Answer 2.) This question depends entirely on the size of your store. I walk into some large stores that have 10 to even 12 coolers fully stocked with an array of product. Smaller stores simply can’t dedicate that much space to cooler units, so they will have two to three and maybe one additional freestanding cooler. If you have less room, you’ll need to be more attentive on the products that you bring in to fill the coolers, but they can still be a strong earner for your bottom line. Again, the key here is to make use of the space you have efficiently.

Continue to check in regularly for continuous convenience coverage from Allen Brothers Wholesale Distribution. Happy selling!

 

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Norton’s Notes – A Merchandiser’s Perspective (Part 4)

Today’s posting is the fourth of a multi-part series on a feature that we have incorporated into our blog on a regular basis called Norton’s Notes. We will be periodically adding insight from our distinguished merchandising specialist, Jim Norton. The format of the articles will be in question and answer, and we encourage you all to keep the questions coming to our inbox at info@abdelivers.com!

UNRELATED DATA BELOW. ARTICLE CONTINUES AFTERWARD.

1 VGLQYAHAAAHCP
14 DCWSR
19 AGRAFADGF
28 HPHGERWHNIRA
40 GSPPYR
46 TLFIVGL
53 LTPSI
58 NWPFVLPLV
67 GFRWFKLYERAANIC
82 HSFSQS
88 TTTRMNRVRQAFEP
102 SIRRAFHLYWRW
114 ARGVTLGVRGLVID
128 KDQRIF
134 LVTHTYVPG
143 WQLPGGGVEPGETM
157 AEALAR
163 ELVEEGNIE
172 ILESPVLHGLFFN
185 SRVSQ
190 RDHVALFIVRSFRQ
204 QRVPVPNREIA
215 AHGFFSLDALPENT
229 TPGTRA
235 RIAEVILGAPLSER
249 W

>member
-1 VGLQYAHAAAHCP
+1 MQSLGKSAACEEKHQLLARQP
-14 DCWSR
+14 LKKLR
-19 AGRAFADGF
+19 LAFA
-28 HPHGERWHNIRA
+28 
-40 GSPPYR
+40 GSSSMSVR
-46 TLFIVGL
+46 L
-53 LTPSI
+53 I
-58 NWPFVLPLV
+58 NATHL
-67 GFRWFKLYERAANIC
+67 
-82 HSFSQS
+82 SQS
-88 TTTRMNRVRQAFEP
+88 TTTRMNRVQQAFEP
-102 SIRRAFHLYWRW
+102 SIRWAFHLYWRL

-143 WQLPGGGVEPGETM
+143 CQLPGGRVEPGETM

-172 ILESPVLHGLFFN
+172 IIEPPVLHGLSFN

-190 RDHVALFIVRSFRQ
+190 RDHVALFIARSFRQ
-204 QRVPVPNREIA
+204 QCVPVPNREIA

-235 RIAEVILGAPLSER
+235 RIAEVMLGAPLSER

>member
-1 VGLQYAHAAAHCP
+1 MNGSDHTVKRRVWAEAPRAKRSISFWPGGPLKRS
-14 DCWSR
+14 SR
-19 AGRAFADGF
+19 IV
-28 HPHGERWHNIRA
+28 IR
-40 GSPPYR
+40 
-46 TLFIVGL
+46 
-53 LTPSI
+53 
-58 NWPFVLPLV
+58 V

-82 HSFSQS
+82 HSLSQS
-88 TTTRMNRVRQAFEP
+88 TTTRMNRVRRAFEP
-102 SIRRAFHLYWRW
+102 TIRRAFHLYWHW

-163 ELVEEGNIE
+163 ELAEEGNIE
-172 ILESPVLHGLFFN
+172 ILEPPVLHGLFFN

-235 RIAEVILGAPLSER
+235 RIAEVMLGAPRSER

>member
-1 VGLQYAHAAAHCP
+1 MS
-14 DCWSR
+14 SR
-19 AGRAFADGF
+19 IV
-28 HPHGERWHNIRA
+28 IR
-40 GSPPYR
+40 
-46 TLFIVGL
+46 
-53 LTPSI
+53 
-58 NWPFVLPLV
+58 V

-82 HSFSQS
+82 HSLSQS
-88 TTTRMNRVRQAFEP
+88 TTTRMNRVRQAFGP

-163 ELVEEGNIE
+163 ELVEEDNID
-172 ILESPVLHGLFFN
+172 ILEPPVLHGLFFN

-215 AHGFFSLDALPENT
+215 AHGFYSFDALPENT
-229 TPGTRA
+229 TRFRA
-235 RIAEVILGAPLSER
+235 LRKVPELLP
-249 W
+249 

Aisle Spacing is Key to Customer Comfort

Ask the Merchandiser

Question 1.) When you’re setting a store, is there a place that you start every time? Maybe in the grocery aisle or candy?

Answer 1.) I usually start in the candy aisle, which is what I would recommend for someone looking to do a little merchandising of their own. It is the easiest section to setup or reset in the least amount of time. It’s also arguably the most essential area in a convenience store, so why not be your sharpest, right? The hanging snack and candy sections take more time as you try to set the proper spacing. I end with the grocery, pet and HBC sections, but each person has their own preferences and a lot depends on how you envision the store.

Question 2.) What’s the proper amount of spacing that you recommend in an aisle? Is there an industry minimum size requirement?